“There’s nothing left to fight for,” she told me one day as I said something, off-handedly, about some commercial I’d seen that was disgustingly sexist and absurdly anti-feminist.

She’s wrong. There’s everything left to fight for.

I see my female classmates either advertising their sexuality as if it’s the only thing they have to offer or shaming me or anyone else who decides that sexuality is a personal decision, not one dictated by any sort of religious dogma or over-controlling parents. My body is my decision. Every woman has the right to make her own decisions, choose the conditions of her life and her body. No other person, man or woman, has the right to control that. No other person has the right to take away people’s heart, being, mind, and body. People are people. Hearts are hearts.

It is our duty as humans in a free political system to speak our mind. Not to be afraid or hesitant, but to speak with conviction, speak with passion, and speak freely. Not to “confess” to being a feminist, but to believe in equality. Equality should be given to all members of the human species, not just a select few. We are 98% percent the same. Gay, straight, man, woman, black, white. Same DNA.

Fight for wives, girlfriends, sisters, mothers, and yourself. Women deserve the right to be strong on their own and not expected to be anything besides that. In 1920, when the 19th amendment was passed and women were granted the right to vote, everyone thought that women had finally gained male equality. On a level playing field, recognized as equally intelligent.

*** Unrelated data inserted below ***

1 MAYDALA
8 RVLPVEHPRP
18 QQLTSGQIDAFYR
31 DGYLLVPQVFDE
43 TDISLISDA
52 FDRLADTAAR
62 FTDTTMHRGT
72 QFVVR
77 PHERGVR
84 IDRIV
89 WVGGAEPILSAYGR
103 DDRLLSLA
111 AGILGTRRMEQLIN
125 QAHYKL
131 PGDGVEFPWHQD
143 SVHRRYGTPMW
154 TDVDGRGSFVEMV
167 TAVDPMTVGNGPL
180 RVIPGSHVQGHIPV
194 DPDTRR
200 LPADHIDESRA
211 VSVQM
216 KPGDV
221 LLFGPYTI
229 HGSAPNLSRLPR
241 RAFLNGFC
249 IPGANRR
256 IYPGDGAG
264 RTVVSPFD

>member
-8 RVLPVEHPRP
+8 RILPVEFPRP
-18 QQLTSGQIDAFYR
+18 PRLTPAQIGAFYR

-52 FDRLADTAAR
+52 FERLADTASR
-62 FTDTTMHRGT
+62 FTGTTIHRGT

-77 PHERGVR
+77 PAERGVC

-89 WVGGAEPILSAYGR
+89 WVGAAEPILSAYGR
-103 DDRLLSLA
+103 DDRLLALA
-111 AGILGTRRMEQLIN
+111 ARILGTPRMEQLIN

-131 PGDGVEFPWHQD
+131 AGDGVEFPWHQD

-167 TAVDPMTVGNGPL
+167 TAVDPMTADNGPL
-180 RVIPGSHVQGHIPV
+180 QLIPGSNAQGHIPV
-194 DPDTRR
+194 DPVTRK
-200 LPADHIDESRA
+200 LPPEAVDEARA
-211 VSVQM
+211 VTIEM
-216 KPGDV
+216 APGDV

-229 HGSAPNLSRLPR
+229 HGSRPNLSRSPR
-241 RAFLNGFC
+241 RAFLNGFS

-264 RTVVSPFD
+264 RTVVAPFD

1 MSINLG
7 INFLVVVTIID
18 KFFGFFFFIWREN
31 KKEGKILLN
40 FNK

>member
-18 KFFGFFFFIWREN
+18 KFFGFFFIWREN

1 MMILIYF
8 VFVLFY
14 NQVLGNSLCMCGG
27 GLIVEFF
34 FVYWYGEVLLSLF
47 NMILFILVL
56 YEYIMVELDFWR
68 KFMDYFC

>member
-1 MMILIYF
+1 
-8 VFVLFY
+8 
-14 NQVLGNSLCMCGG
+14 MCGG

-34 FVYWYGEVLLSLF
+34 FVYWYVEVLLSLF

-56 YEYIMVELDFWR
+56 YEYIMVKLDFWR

Almost 100 years have passed since that point. We have not become what we should be. Rape, spousal and relationship abuse, and female objectification are glamorized and posted all over the internet. Thank you to the feminists of the latter half of the 20th century, but I must apologize for the current state of affairs. Feminism is back to square one in many ways.

Open your eyes. Gender does not define a person. It is simply part of the whole package. My teeth, my toes, my eyelashes do not define me; they are part of who I am as a person. Why should my gender be an exception? I am not “female,” a letter F stamped across my forehead; I am a woman, I am strong, and I am as capable as any man to live according to my own terms.

Elizabeth Cady Stanton, Susan B. Anthony, Betty Friedan, Simone De Bouvior, famous women who have changed the way the world looks at women -- or at least, they tried to. How many people in my English class, my history class, my Spanish class would be able to point to the books or the movements associated with them? Women are every bit as integral to this country. Women are every bit as strong. We might have the vote. We might have legal equality. We might be able to wear pants now. But we are no where close to equal.



Join the Discussion

This article has 1 comment. Post your own now!

lkk4209This teenager is a 'regular' and has contributed a lot of work, comments and/or forum posts, and has received many votes and high ratings over a long period of time. said...
Nov. 17, 2013 at 9:01 pm
I like this article, and agree with a lot of it. I would identify as feminist, but I do not want to be associated with radical feminists, misandrists, trans-exclusionary feminists, et cetera, so I choose not to adopt that label. I suppose I could be called a gender egalitarian. I just wanted to talk about your point on birth control, which I don't really agree with. For one thing, it is not difficult to obtain a perscription for birth control medication; all you have to do is ask your doctor... (more »)
 
Site Feedback